Blemke says the AC refrigerant commonly known as R22 is being phased out, which means homeowners must weigh out the costs of adding more of the increasingly expensive product or to invest in a new unit. Extended forecasts show the area may see the 70s return early next week.

Door County Fair takes projects online

The Door County Fair is making sure the hard work of area youth does not go unnoticed. On Sunday Door County Fair officials put out the call for 4-H, FFA, school kids, and open class exhibitors to share pictures of their project to be displayed in a digital format. Door County 4-H educator Dawn Vandevoort says even though no awards will be given, the area’s youth should be acknowledged for the work they have done over the last several months.

Door County is one of over 50 county fairs to cancel or modify their 2020 events. The Door County Quality Market Animal Sale will also head online for its auction taking place July 27th through 31st at 



Shortened strawberry season finishing up

Too much rain in May and the COVID-19 health crisis dampened the season for strawberry growers in Door County.  Terry Sorenson of Soren’s Valhalla Orchards in southern Door County says the overall crop in the state was relatively light in yield with incredibly high demand.  He says that presented a challenge to meet when it came to pick-your-own customers.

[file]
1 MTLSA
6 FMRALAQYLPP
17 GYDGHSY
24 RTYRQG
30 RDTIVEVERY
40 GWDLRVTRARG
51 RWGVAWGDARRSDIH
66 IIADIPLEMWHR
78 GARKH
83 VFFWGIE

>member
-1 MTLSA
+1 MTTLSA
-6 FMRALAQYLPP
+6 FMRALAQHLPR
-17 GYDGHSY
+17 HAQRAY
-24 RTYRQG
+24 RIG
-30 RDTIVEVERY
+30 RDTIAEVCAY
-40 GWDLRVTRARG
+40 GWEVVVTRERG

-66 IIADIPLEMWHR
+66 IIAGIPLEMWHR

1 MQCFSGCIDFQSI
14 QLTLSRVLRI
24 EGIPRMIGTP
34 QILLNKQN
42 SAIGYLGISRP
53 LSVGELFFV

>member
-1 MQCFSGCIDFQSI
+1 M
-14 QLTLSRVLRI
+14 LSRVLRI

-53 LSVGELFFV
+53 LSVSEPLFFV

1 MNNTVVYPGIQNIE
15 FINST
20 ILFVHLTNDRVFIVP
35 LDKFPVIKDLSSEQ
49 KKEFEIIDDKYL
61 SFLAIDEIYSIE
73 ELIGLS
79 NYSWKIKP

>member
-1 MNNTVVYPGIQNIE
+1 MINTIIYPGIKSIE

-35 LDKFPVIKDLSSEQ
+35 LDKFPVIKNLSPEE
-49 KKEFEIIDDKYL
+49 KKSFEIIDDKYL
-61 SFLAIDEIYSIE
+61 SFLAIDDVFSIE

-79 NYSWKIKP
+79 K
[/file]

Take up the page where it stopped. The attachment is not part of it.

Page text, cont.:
Sorenson says his strawberry fields were negatively impacted by heavy rains in May.  The flatland patches yielded only about 15 percent of the strawberries compared to raised-bed patches that were for pick-your-own customers.  Sorenson added that Monday was the last day of selling strawberries as sweet cherries will start up this coming weekend. 


Extreme heat dangerous to pets

With continuing temperatures forecasted to top out at nearly 90 degrees for the next several days, pet owners are reminded that hot and humid weather can be dangerous for our four-legged friends.  Dr. Jordan Kobilca of Door County Veterinary Hospital and Luxemburg Pet Clinic says a few preventative measures can go a long way in protecting your dog in the heat.



Dr. Jordan says if you ever have to travel and leave a pet in a vehicle for a brief time, be sure to park in a shaded area while keeping the air-conditioner on.  Keeping a dish of fresh, cool water available to your pet at all times is advised as well.  If you suspect symptoms of heatstroke, like excessive panting and lethargic behavior from your dog, Dr. Jordan recommends bringing your pet to a veterinarian immediately.


Multi-vehicle accident on Highway 57 near Dyckesville